This is it.
Breaking the Nazi codes was a vital step in the intelligence war, but it was only a first step. Secrets are more often hidden by fragmentation than by encryption.
Calvocoressi points out that next to the decodes from Hut 6, the most important tool in Hut 3 was the indexing system. His Air Index, of which he is justly proud, was in a large room just off the watch room. On each shift of the watch a team of indexers would take each decoded message and underline key words and to be put on cards-- names of people, places, units, weapons, code words, scientific terms, and such special subjects as oil. It was a huge job, and the Air Index grew to many thousands of cards, so precious that they were photographed and duplicates stored away in another location in case Bletchley should be bombed. Over and over again, reference to the index would be essential to proper interpretation of a decoded message.
Hut Six Story
[There are] no secret documents in the romantic sense of the words. On any important subject, there is no single document or even group of documents that contain "the secret." No spy could know enough to spot such a document if it existed, and no vacuum cleaner approach to espionage, even should it gather up two or three documents of the highest importance, would lead without all the analytical skills of the humanists to any valid conclusions. Documents do not speak:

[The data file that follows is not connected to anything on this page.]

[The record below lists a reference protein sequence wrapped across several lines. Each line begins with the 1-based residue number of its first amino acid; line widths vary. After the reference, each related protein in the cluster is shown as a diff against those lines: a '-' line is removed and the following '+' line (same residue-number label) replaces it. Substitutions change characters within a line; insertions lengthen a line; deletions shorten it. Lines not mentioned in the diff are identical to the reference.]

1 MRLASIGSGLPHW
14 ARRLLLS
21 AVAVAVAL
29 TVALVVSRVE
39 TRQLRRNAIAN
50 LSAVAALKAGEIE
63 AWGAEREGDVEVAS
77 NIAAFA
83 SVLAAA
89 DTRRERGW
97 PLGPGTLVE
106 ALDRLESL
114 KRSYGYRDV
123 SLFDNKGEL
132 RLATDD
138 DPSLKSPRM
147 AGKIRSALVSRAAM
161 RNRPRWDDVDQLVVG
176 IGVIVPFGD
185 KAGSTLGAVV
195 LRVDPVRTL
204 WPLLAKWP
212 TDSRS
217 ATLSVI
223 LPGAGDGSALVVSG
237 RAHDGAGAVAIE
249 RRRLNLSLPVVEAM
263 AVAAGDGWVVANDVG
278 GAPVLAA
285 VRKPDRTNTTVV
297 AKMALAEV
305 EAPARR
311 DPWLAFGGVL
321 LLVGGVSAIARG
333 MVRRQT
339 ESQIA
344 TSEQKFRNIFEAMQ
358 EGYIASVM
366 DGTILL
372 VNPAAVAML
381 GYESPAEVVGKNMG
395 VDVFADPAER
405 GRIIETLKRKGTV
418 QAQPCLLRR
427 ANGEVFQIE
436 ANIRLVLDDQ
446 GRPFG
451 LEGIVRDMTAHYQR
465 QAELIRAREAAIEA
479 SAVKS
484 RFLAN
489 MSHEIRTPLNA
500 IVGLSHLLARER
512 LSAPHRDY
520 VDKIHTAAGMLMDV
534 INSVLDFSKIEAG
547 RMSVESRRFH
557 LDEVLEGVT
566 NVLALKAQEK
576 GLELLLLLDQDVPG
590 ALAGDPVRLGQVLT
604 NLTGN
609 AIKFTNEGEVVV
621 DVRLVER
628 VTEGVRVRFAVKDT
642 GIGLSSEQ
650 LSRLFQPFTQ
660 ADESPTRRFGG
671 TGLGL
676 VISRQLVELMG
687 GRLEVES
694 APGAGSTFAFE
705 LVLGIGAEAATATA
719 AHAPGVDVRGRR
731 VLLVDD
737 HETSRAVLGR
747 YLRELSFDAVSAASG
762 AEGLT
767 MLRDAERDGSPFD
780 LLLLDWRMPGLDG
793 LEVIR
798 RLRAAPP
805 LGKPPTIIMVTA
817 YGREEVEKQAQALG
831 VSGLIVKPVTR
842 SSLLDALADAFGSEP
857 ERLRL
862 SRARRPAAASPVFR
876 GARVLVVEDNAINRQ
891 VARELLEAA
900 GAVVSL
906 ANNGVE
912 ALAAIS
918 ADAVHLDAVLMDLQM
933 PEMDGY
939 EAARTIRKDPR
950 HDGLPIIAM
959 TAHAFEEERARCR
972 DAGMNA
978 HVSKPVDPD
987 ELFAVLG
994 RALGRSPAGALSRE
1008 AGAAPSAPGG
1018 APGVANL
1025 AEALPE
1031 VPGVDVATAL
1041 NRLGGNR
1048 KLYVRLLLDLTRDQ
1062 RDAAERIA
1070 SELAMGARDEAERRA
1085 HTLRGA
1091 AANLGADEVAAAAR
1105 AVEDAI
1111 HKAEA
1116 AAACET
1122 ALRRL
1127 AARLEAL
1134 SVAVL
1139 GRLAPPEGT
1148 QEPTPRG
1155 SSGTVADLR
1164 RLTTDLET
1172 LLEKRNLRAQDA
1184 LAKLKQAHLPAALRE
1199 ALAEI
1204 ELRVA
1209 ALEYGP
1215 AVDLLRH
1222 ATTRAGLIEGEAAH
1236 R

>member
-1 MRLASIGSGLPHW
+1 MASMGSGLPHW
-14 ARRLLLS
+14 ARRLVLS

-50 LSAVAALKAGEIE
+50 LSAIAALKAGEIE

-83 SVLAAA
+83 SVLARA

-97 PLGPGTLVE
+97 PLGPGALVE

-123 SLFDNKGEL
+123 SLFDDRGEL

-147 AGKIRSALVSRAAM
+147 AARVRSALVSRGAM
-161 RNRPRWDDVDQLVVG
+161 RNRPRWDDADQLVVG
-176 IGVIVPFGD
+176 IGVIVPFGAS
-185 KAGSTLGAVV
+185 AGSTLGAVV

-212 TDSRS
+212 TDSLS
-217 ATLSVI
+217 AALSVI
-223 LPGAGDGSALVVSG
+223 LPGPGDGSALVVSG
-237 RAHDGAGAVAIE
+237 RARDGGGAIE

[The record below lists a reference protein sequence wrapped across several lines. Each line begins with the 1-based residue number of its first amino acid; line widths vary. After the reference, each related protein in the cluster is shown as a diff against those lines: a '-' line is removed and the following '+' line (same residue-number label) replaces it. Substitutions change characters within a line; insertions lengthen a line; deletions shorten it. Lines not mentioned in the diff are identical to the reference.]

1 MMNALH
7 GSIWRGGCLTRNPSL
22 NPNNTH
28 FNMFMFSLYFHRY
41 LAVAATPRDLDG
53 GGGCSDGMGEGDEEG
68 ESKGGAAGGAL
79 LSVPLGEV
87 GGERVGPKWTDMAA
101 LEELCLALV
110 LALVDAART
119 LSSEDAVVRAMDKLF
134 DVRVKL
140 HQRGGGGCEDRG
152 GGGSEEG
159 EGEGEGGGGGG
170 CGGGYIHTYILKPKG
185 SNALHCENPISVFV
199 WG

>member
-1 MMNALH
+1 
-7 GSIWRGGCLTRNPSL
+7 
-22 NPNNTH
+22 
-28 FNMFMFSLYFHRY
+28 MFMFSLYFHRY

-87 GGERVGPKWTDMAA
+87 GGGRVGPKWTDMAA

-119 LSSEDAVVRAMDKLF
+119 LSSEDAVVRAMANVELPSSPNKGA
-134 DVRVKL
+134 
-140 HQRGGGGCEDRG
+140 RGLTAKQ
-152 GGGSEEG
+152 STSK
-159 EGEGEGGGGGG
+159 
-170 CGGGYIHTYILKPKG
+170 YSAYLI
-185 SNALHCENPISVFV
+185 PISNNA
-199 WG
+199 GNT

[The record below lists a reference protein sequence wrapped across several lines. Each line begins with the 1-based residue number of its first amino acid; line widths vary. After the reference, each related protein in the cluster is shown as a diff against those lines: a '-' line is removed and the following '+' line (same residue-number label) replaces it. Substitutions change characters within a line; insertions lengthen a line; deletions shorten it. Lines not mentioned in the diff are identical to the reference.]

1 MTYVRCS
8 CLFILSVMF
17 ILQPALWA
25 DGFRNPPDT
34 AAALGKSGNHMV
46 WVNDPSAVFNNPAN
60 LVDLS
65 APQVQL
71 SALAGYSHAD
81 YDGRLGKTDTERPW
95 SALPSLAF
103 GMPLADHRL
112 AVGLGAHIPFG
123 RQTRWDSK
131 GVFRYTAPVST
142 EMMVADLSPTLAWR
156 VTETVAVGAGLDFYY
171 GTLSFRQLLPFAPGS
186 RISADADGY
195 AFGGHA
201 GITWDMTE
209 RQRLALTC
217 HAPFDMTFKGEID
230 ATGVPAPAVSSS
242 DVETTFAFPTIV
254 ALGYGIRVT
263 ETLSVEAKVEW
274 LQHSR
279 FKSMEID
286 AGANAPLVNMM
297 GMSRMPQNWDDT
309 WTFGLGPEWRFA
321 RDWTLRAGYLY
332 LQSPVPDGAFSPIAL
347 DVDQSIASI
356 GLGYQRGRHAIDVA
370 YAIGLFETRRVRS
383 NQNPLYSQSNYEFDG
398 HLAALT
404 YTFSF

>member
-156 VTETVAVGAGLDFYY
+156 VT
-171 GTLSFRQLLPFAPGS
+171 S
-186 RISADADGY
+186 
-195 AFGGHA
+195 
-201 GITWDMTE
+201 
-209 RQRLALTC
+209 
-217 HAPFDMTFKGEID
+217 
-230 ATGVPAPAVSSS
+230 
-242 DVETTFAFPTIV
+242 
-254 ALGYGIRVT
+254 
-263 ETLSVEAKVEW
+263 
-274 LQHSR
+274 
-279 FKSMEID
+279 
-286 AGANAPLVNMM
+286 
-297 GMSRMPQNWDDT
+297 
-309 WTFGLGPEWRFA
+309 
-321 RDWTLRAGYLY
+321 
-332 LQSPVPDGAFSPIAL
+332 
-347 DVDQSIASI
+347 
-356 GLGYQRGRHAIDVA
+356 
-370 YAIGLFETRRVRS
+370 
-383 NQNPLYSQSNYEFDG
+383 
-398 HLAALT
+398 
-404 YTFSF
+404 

Cloak and Gown
Meticulous extraction of figures, names, dates and so on from the multitude of incoming signals meant that the Index contained not only the most minute and accurate details about the enemy's order of battle, developing plans and production states, and personalities high and low in the German commands, but also records of points which, when they first cropped up in a signal, might have seemed trivial and meaningless; later however, when they appeared in another intercept the item already noted on a card in the Index could help to throw a sudden light on some secret, unsuspected weapon or the hidden deployment of a German unit
Ultra Goes to War
A picture of the combat effectiveness of German divisions could be built up by painstaking study of their supply returns, so the likelihood of an attack by corps or army had often to be inferred from separate scraps of information suggesting that several units were assembling in the same area or that a large number of aircraft was under orders to support ground troops at a certain time and place.
ULTRA in the WestThis video has a good demonstration by a former Bletchley Park officer Peter Calvocoressi who shows how decrypts and the Index were used together to produce intelligence. It is around the 27.00 minute mark.